CalPERS and CalSTRS are moving to prohibit controversial real estate investments that rely on raising rents on housing units that had been subject to rent-control laws.
Critics call such investments "predatory equity" and have blasted CalPERS in particular for investing in these deals. Two big ones blew up in CalPERS' face in the past year, one in East Palo Alto and one in New York, costing the pension fund a combined $600 million. CalSTRS lost $100 million on the New York deal.
CalPERS' investment committee next Monday will take up a staff proposal to ban many of these investments. "These investments have exposed CalPERS to risks including, but not limited to, damage to CalPERS reputation as a responsible investor," staffers said in a written proposal to the investment committee.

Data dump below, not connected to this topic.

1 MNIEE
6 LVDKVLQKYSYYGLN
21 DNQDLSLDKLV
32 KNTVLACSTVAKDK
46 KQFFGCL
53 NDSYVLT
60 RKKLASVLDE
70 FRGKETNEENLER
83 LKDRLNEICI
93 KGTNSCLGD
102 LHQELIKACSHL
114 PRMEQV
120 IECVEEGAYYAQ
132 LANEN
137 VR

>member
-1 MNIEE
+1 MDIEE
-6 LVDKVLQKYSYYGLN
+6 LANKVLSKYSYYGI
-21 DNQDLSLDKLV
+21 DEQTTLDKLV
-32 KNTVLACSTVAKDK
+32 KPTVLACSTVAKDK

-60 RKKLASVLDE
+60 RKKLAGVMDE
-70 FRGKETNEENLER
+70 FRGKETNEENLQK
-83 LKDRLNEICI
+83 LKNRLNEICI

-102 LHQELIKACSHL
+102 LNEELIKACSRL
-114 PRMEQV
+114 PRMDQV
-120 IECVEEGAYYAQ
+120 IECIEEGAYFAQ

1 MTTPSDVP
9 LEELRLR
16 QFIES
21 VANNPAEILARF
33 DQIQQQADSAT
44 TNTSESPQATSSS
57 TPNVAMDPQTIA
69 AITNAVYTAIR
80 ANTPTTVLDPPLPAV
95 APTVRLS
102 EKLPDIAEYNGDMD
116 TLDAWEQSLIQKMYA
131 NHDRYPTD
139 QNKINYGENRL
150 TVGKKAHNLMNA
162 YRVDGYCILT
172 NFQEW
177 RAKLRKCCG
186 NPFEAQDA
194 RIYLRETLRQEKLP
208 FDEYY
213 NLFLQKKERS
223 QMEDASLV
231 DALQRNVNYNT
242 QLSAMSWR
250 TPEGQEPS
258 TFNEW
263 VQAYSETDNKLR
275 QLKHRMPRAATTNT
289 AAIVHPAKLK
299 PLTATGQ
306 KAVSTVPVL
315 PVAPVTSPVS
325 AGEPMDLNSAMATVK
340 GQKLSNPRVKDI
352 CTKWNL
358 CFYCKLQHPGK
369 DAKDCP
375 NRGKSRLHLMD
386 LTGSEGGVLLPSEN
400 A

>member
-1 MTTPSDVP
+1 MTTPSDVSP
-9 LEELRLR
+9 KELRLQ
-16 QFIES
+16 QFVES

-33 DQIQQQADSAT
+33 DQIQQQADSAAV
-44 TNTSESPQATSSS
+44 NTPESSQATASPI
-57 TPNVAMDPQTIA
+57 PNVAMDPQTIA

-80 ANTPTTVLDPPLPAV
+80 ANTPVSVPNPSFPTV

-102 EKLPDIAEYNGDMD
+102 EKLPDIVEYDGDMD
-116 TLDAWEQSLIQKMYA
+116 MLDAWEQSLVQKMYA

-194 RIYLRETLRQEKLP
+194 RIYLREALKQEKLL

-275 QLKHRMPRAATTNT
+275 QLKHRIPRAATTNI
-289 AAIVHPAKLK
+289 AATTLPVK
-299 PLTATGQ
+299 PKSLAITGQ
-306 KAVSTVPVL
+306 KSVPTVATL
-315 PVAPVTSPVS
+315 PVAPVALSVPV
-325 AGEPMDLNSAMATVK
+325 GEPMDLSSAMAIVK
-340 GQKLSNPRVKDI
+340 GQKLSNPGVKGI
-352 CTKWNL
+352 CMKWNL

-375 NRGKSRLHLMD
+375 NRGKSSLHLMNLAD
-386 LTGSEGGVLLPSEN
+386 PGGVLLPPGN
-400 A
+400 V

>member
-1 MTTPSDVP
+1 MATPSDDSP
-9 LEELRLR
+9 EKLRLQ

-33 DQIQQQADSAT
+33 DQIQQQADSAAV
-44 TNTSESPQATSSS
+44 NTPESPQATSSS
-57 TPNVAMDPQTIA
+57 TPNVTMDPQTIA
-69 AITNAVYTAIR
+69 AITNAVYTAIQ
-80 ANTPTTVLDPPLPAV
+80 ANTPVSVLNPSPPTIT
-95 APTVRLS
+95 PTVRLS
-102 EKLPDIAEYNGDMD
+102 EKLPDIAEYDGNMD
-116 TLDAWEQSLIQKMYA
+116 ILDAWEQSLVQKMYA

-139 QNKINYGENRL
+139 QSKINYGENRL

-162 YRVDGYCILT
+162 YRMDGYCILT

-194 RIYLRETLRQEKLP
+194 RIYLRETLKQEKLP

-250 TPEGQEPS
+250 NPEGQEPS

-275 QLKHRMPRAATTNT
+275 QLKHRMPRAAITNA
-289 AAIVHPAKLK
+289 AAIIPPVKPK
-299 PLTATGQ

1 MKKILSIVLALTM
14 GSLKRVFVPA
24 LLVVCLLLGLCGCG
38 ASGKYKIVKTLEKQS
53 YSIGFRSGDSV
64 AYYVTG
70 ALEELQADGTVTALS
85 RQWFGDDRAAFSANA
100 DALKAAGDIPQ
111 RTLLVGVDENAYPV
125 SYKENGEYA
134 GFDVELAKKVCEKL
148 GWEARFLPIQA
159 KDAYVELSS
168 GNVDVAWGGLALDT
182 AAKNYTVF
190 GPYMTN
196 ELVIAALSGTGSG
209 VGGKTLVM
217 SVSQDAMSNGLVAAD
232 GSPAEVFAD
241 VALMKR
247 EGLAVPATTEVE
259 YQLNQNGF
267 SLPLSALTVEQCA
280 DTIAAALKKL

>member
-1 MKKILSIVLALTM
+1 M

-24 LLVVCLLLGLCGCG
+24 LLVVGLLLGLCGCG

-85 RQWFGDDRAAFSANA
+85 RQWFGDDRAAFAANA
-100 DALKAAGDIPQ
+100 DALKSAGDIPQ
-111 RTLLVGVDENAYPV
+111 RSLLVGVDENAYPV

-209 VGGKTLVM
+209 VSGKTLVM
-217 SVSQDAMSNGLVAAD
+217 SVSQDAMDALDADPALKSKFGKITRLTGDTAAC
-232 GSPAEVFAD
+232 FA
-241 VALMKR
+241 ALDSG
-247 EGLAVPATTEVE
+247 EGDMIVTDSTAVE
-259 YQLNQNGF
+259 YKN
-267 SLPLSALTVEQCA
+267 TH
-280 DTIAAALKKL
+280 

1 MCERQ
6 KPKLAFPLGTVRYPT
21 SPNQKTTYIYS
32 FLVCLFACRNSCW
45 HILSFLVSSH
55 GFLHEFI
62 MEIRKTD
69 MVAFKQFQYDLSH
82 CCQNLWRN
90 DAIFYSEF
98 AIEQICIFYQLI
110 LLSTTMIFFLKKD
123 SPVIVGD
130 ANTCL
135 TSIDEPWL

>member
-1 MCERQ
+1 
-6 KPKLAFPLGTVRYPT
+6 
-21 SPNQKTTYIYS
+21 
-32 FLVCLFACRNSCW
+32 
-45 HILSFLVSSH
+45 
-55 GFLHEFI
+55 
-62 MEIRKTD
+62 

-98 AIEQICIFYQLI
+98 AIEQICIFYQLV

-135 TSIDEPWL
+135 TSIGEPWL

The move comes several weeks after Assemblyman Tom Ammiano, D-San Francisco, introduced legislation to bar both pension funds from making investments like this.
Tenants' rights advocates gave the CalPERS staff propopsal a cautious endorsement. "It's a step in the right direction," said Dean Preston, executive director of San Francisco advocacy group Tenants Together. But he said he believes the proposal could go further. For instance, it only affects multi-family housing. In East Palo Alto, CalPERS invested in a huge cluster of single-family rental homes.
In New York and East Palo Alto, the plan was to liberate the units from the rent controls. Generally, rent-control units become free-market when a new tenant moves in, and existing tenants were complaining they were being harrassed and illegally evicted.
CalSTRS is working on a similar prohibition but hasn't yet enacted it, according to staff memos circulated last week. The new policy "will make clear our desire to not invest in strategies that are dependent on reducing the affordable housing units," staffers said in a memo to the teachers' fund's investment committee.